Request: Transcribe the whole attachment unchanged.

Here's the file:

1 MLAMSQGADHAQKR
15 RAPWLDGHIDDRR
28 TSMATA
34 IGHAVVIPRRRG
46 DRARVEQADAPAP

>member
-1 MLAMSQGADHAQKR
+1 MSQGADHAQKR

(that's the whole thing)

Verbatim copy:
1 MLAMSQGADHAQKR
15 RAPWLDGHIDDRR
28 TSMATA
34 IGHAVVIPRRRG
46 DRARVEQADAPAP

>member
-1 MLAMSQGADHAQKR
+1 MSQGADHAQKR